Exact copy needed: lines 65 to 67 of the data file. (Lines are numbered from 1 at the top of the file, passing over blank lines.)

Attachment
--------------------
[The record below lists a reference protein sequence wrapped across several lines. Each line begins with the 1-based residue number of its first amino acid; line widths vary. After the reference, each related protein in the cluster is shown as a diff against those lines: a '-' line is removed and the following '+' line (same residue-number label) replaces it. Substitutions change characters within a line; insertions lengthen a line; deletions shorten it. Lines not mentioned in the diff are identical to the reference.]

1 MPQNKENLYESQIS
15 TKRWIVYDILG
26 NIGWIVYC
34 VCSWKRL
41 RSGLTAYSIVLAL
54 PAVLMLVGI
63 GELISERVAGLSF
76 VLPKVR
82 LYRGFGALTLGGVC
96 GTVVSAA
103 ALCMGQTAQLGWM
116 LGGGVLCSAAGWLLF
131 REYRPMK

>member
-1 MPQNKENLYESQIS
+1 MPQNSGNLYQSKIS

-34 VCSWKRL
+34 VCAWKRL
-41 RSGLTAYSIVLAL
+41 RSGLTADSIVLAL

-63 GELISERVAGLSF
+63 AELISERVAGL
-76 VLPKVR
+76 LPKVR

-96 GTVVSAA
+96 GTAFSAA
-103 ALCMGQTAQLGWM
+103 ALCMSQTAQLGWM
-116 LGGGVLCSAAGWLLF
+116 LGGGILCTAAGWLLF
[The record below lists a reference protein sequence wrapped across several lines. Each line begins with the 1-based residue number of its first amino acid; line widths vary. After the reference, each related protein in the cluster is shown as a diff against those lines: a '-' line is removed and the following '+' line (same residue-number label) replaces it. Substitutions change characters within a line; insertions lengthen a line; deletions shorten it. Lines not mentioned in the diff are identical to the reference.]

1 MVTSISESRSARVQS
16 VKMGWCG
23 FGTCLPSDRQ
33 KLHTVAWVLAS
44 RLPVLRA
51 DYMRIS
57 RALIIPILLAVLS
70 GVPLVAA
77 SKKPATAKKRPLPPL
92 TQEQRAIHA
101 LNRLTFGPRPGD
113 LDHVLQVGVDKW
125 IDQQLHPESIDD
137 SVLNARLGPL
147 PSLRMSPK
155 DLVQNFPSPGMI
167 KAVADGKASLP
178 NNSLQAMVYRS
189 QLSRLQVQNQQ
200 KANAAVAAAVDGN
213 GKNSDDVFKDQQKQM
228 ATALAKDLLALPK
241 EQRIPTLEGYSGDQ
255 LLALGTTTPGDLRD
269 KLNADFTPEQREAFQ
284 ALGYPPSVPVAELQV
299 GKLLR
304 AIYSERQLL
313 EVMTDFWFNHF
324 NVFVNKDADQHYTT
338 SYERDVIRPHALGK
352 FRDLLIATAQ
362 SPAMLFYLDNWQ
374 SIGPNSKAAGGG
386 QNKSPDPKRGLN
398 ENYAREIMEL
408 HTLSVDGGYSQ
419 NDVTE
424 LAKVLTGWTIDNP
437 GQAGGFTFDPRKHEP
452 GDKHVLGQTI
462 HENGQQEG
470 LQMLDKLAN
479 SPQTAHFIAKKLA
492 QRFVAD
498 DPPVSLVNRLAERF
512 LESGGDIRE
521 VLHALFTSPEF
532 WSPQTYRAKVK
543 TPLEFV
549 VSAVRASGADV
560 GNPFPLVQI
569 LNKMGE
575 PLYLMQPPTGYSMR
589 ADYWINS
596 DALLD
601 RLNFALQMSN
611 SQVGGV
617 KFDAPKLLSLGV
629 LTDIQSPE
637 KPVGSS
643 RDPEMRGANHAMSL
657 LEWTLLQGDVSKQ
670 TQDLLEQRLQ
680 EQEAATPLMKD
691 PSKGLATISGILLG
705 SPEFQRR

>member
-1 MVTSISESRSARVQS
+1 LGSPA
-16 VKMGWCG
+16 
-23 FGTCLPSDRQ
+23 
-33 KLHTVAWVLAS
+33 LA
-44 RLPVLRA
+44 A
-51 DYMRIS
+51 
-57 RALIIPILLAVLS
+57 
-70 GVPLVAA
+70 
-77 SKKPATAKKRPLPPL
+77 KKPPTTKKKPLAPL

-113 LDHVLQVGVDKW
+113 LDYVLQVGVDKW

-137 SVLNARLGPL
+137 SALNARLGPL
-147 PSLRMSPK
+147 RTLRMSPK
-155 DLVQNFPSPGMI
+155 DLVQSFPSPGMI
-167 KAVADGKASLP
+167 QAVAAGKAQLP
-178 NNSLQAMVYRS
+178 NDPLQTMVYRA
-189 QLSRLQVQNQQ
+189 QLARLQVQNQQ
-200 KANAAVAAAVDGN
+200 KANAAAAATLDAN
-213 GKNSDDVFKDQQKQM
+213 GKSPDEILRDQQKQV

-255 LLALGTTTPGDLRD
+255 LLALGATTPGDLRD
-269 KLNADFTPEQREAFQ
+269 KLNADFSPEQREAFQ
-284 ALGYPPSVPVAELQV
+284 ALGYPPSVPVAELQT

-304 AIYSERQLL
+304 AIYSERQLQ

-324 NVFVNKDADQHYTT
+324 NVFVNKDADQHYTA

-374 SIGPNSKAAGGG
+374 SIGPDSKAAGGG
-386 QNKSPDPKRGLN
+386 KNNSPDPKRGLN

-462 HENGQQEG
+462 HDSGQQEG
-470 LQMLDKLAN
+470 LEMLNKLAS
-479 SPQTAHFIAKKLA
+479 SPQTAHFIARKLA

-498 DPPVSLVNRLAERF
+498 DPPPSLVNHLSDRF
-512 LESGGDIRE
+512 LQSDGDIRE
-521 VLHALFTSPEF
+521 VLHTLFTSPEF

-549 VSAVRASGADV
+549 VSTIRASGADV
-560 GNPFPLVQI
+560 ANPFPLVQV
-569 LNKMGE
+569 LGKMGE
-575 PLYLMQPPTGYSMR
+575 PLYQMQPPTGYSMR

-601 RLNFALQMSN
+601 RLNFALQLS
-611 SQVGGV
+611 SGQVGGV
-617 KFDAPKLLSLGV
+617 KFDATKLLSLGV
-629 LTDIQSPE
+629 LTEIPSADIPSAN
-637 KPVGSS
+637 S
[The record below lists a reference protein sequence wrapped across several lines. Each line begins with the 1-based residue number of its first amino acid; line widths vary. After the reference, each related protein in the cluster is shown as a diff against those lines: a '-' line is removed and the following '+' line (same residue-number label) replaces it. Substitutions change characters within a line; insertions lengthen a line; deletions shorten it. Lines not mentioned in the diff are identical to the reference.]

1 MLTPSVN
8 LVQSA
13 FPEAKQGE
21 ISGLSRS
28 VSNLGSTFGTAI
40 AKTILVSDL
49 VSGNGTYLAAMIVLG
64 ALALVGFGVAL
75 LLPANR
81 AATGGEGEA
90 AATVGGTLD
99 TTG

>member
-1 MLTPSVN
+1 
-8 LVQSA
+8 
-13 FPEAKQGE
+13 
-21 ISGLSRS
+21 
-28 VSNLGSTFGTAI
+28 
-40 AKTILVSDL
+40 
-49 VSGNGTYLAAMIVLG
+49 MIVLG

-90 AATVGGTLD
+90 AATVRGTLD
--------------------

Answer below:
362 SPAMLFYLDNWQ
374 SIGPNSKAAGGG
386 QNKSPDPKRGLN